When most people think of going to the hospital, they think of a place they go to get better. Rarely does anyone stop to think that the hospital could be the place where one goes and gets sick. But according to a study by the Alliance for Aging Research, 99,000 Americans die each year from hospital-acquired infections.
It’s a jarring reality, particularly when it’s coupled by the fact that there is no national Infection Control Risk Assessment (ICRA) construction containment standard to which healthcare facilities must adhere during construction. Nearly every day, there is some sort of construction or renovation taking place at hospitals across the country. This means that harmful pathogens can get airborne and infect patients that may already have compromised immune systems. Add COVID-19 to this, and the outlook is even grimmer.
To remedy this issue, the United Brotherhood of Carpenters and Joiners of America (UBC), as well as the Eastern Atlantic States Regional Council of Carpenters (EASRCC), have developed a national ICRA program with the assistance of industry partners and a team of experts. The EASRCC and UBC have implemented this ICRA program to help train construction workers on proper procedures to contain work sites during construction or renovation across the United States and Canada.
“It’s really up to the facilities to do their homework and pay attention to who they hire to do construction and mitigate exposure,” says Tom Bender, Infection Control Risk Assessment Director with the Eastern Atlantic States Regional Council of Carpenters.
“It’s important that medical facilities look at the ICRA training their contractors and subcontractors have and determine if it’s at least equivalent to the UBC 24-hour best practice course and even more specifically, to enlist a workforce that has undergone a true rigorous hands-on ICRA curriculum.”
It's a huge initiative involving many stakeholders with an even larger mission to create a cleaner, safer, construction zone. A lot of coordination goes into the ICRA training, Bender explains, as Carpenters travel from across the country to a special facility in Nevada. Once there, they learn how to seal their construction area off from the rest of the facility and patients, how to control air flow by creating negative pressure within their construction zone so no debris or harmful contaminants can escape, and how to use HEPA machines to clean the air as they work, among many other things.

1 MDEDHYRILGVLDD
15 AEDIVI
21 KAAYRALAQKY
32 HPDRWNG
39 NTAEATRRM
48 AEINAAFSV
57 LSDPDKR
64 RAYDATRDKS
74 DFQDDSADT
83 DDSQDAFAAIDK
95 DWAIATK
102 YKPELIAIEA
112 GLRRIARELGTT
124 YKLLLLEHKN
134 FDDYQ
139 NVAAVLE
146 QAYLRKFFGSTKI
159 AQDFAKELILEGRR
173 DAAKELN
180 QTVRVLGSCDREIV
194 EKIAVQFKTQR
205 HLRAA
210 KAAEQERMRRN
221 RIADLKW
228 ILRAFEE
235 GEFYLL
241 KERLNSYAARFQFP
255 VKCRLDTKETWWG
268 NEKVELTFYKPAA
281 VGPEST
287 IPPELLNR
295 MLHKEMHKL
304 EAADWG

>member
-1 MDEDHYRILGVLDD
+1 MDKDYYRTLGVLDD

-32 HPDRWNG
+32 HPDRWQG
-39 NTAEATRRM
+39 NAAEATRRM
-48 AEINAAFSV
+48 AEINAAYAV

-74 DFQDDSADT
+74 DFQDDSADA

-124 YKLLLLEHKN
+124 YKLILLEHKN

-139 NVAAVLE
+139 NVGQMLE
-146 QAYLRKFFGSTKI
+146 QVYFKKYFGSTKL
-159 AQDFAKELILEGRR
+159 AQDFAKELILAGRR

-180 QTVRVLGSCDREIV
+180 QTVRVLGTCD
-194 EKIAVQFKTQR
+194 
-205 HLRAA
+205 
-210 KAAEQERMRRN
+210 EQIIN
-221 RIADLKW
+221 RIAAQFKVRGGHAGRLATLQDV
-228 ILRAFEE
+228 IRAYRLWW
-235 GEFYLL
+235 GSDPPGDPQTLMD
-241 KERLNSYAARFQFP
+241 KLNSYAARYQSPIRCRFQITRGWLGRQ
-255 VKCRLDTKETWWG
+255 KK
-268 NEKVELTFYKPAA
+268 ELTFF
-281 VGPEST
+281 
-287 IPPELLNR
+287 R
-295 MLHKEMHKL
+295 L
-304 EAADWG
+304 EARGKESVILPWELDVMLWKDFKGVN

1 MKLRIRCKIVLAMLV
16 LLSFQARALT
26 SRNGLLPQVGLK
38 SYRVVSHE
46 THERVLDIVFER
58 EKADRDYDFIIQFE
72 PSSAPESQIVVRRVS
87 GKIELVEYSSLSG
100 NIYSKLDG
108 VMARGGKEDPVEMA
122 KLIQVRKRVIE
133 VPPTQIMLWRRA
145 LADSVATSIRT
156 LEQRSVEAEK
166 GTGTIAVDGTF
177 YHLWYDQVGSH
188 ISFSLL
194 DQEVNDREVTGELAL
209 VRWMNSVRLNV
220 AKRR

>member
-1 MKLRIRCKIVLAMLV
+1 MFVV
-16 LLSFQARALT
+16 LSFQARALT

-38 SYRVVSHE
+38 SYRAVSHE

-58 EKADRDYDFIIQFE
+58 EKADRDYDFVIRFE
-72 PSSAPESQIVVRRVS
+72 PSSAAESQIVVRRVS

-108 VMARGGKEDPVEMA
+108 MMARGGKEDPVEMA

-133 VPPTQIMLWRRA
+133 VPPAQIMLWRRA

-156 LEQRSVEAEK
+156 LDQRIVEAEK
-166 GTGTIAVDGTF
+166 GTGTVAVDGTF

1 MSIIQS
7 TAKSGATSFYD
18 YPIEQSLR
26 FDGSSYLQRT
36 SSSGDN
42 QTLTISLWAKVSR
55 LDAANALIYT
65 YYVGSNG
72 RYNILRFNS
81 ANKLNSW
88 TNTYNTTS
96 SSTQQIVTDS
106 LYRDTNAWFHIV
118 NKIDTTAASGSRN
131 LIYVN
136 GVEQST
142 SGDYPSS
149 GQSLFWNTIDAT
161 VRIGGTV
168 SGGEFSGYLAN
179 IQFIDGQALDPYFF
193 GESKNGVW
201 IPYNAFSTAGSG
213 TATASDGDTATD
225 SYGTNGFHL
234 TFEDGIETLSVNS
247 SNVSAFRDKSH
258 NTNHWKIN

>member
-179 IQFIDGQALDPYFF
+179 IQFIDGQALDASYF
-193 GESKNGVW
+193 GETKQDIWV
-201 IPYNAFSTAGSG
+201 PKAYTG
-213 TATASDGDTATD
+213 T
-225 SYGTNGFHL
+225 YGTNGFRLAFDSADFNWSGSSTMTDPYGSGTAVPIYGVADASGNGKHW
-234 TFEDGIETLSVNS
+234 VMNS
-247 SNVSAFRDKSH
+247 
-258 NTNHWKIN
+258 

Once trained the EASRCC instructors help train other trade workers through a Train the Trainer program to the same standards and procedures to reduce the secondary acquired infections at healthcare facilities. These trainers are then able to customize up to 20-percent of the curriculum to the specifics of their trade.
“Being able to customize this training for different trades adds a layer of proficiency and technicality that is helpful later when workers apply these techniques in real-world conditions,” Bender explains. “You have an electrician teaching another electrician how to do proper electrical work in a contained environment, and not a generalist or someone from a different trade.”
The Eastern Atlantic States Carpenters began their ICRA program in Pittsburgh in 2008. Ten years later in 2018, there had been approximately a 20-percent reduction in secondary infections in Pennsylvania. While the program cannot take credit for the full decline, notes Bender, the timing and practices correlate – indicating that the training is working to create safer environments at healthcare facilities.
“The impact of this program is huge,” Bender says. “While we can’t know specifics because of various privacy regulations, we have seen the overall numbers dip. The more we train our workers, and the more healthcare facilities hire us, the safer we will all be collectively.”